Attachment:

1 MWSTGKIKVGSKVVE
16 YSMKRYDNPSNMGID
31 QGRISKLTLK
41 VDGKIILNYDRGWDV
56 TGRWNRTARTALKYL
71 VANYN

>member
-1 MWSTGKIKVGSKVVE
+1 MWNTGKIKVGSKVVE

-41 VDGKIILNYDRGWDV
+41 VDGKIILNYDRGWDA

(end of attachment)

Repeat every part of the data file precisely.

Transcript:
1 MWSTGKIKVGSKVVE
16 YSMKRYDNPSNMGID
31 QGRISKLTLK
41 VDGKIILNYDRGWDV
56 TGRWNRTARTALKYL
71 VANYN

>member
-1 MWSTGKIKVGSKVVE
+1 MWNTGKIKVGSKVVE

-41 VDGKIILNYDRGWDV
+41 VDGKIILNYDRGWDA